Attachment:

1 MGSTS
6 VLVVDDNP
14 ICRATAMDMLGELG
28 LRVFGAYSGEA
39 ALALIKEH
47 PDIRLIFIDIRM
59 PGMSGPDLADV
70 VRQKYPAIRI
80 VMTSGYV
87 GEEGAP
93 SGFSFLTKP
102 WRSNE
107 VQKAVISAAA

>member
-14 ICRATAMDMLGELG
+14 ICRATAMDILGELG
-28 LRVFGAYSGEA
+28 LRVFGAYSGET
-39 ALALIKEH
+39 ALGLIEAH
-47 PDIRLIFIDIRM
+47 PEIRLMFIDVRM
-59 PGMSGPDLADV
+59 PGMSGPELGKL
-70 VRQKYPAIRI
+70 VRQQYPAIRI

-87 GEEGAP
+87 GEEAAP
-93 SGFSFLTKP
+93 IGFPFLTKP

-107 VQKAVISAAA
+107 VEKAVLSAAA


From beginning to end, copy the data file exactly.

1 MGSTS
6 VLVVDDNP
14 ICRATAMDMLGELG
28 LRVFGAYSGEA
39 ALALIKEH
47 PDIRLIFIDIRM
59 PGMSGPDLADV
70 VRQKYPAIRI
80 VMTSGYV
87 GEEGAP
93 SGFSFLTKP
102 WRSNE
107 VQKAVISAAA

>member
-14 ICRATAMDMLGELG
+14 ICRATAMDILGELG
-28 LRVFGAYSGEA
+28 LRVFGAYSGET
-39 ALALIKEH
+39 ALGLIEAH
-47 PDIRLIFIDIRM
+47 PEIRLMFIDVRM
-59 PGMSGPDLADV
+59 PGMSGPELGKL
-70 VRQKYPAIRI
+70 VRQQYPAIRI

-87 GEEGAP
+87 GEEAAP
-93 SGFSFLTKP
+93 IGFPFLTKP

-107 VQKAVISAAA
+107 VEKAVLSAAA